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Khalida's story: Leaving Kabul in fear, returning with hope

Khalida's story: Leaving Kabul in fear, returning with hope

An Afghan refugee in Pakistan recalls the terrifying circumstances that led to flight from Kabul in the pre-Taliban days.
30 August 2002
Afghan refugees returning from Pakistan await to receive donations at the Puli Charki refugee center.

PESHAWAR, Pakistan (UNHCR) - "I want to go back but I am afraid," she said, waiting as her mother registered the family of 15 at Takhtabaig Voluntary Repatriation Centre near Peshawar, western Pakistan.

"I am afraid because I cannot forget the way we left Kabul," explained Khalida, 22, an Afghan refugee who had been living in Pakistan for almost eight years.

Recalling the terrifying circumstances that led to flight from Kabul in the pre-Taliban days, when Afghanistan's capital was being torn apart by different mujaheddin groups battling for control of the city, she continued slowly, "I still remember our last night there. We were sitting at home and talking when my brother burst into the house. He was panting and his faced was blue. He said, looking towards my mother, 'Today it is our neighbourhood's turn.'"

It was only later that Khalida found out what her brother meant - groups of men working for the different armed factions were abducting women from their houses. Khalida's family spent the night hiding in the basement, something they had done before when there was shelling and bombardment outside.

"When we were all in the basement, my brother said, looking desperately towards me and my sisters-in-law, 'They are coming to take the women; I cannot let that happen. I love you, but for my honour and my family's honour, I will kill you the moment they enter the house and then I will kill myself rather than hand you over. So, forgive me your blood, as God knows what will happen.'"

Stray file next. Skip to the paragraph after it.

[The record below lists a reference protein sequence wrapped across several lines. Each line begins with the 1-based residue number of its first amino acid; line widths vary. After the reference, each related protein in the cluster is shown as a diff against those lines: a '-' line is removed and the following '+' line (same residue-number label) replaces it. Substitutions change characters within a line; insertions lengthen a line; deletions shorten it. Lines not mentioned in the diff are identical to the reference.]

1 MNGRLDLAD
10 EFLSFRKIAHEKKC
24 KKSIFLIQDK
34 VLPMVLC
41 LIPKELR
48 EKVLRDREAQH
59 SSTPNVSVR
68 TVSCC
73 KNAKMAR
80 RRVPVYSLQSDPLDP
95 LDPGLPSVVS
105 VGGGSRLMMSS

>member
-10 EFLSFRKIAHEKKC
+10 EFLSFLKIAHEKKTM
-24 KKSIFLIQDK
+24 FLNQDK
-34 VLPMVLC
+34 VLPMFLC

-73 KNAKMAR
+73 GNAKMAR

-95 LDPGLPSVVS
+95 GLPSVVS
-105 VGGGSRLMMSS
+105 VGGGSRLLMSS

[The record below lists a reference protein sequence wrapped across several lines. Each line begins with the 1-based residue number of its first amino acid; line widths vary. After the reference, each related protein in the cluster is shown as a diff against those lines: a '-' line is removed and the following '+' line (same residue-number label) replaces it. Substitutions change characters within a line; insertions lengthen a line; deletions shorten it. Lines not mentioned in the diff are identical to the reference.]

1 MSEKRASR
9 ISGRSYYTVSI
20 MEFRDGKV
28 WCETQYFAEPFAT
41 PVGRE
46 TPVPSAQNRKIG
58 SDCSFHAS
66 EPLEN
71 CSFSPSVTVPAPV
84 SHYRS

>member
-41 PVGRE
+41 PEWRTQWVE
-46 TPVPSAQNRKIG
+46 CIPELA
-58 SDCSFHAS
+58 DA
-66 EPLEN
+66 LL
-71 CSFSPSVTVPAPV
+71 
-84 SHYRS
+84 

"We were shocked but understood him well," said Khalida. "I wanted to cry and my chest was going to burst, but I thought that by crying, I was going against my family honour. That night we listened to the trampling of feet in the street, shooting and cars moving. Every time I heard a voice coming, I thought that was it. I do not know how I fell asleep that night."

The next day, the family decided to flee for Pakistan. Khalida's nephew found a getaway car while everyone else hastily grabbed a few items of clothing. The women did not have chadari (an overall worn by some women in Afghanistan), so they covered themselves with bed sheets in the car.

"The whole journey was tiring and I did not dare to remove the bed sheets because I had heard stories that if someone takes a fancy to you, he will take you and marry you and you will never see your family ever again. I was very afraid and the whole day we could not eat anything," recalled Khalida.

"The next night we stayed in Jalalabad, and in the morning the journey continued. It was dangerous but I was no longer afraid. I was thinking of reaching Pakistan, where so many relatives have gone before and never came back."

The family reached the Torkham border in the shadow of the Khyber Pass in Pakistan's North-West Frontier Province in the wee hours of the morning. They eventually joined an uncle who was living in Hayatabad, a town near Peshawar.

"We had nothing to eat or wear," said Khalida, reflecting on her initial days in Pakistan.

After almost eight years in Hayatabad, the family settled in; Khalida worked while her brothers attended school. "But we have decided that it is time to go back home. God will take care of us."

Leaving Takhtabaig with her family, Khalida smiled and said, "See you in Afghanistan."

By Mariam Arzomand
UNHCR Pakistan